The last few stories I can’t really get into without spoiling them, but they are equally brilliant and imaginative to the extreme.
I truly cannot recommend this book enough. Doubly so because I want to see it succeed in the west to a level that more and more works like these get translated and released.
The other one I picked up is a serious change of pace, a historical text by the venerable Eric Cline called 1177: The Year Civilization Collapsed. This is the kind of book that will somewhat ruin fiction for you, because you’ll never encounter fantasy on the scope of what actually happened. Entire cultures being swallowed up and leaving empty cities behind, languages lost to the dust of time, and a series of catastrophes on a scale that the next generation of civilizations could not even comprehend. This was the collapse that led directly to the Atlantis myths of the classical era, because the scholars and philosophers of that time could only come up with ideas like the sea swallowing an advanced civilization to explain the devastation that they discovered and the mangled framework of the people who had come before them. It makes the Fall of Rome look minor in comparison.
In college, when I was dipping my toes into the Late Bronze Age Collapse – as it was then labeled – I found that the general description was lacking. Sea marauders came, there was some sickness, and everything kind of got wiped out over a few years. That doesn’t begin to describe what happened. This was the entire Mediterranean region with some of the most advanced cultures on the planet all falling like dominoes in under a generation. The Mycenaean kingdoms collapsing alone would have been staggering, but then you get into the Egyptians, the Hittites, the people of Mesopotamia, these people who were the apex of mankind up until that point. All crushed into the dirt by both natural and man-made disasters, political mishandling, open revolt, quiet mutinies, abdication of royal responsibilities, alien invasions from beyond the waves. It’s truly apocalyptic in scale and it laid the foundations for later collapses just as readily as the aftermath of WW1 led into WW2.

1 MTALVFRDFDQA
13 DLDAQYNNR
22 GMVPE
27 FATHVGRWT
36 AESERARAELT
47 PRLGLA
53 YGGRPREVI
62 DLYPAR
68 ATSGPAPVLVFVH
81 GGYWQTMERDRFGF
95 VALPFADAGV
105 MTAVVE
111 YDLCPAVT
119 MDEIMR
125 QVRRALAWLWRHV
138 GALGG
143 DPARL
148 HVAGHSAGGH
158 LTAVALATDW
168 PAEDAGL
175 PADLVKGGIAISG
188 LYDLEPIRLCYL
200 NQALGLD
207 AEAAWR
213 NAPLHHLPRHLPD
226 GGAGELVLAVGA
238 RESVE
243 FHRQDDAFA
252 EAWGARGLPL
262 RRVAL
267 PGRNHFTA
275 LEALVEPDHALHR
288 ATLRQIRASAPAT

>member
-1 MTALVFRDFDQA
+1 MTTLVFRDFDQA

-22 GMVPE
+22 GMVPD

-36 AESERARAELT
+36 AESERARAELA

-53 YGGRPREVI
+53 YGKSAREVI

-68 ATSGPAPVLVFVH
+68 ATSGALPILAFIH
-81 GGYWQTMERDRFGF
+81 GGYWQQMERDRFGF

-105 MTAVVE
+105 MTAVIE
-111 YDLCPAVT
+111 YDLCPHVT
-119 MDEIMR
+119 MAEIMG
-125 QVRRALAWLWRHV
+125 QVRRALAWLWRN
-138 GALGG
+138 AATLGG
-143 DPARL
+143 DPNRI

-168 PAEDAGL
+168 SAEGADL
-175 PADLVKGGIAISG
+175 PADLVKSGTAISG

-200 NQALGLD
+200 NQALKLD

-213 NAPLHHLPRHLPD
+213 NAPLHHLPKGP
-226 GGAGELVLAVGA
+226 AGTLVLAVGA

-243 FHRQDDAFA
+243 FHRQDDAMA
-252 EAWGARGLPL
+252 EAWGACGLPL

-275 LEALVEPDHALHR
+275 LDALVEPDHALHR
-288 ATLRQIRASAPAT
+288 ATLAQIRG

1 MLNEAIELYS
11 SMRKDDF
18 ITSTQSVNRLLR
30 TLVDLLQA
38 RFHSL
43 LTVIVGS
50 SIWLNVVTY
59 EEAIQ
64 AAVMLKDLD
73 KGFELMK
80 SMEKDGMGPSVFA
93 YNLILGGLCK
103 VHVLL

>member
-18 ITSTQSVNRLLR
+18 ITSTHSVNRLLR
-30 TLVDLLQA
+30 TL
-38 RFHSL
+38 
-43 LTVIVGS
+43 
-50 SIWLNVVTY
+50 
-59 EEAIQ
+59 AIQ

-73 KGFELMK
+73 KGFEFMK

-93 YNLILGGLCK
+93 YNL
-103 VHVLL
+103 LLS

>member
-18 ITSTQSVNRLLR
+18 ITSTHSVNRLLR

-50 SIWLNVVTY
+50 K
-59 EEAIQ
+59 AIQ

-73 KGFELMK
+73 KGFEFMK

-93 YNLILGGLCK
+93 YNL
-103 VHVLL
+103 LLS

Reading it also made me mad at all of the pundits saying that even with the madness of the current political world right now, all of the big nations around the world are simply too strong and powerful to succumb to any kind of collapse and that everything is going to be fine, that we should sit back and wait. Because they are unknowingly echoing that every single group of “learned” commentators have said about every culture that went on to fall into the dust piles of history.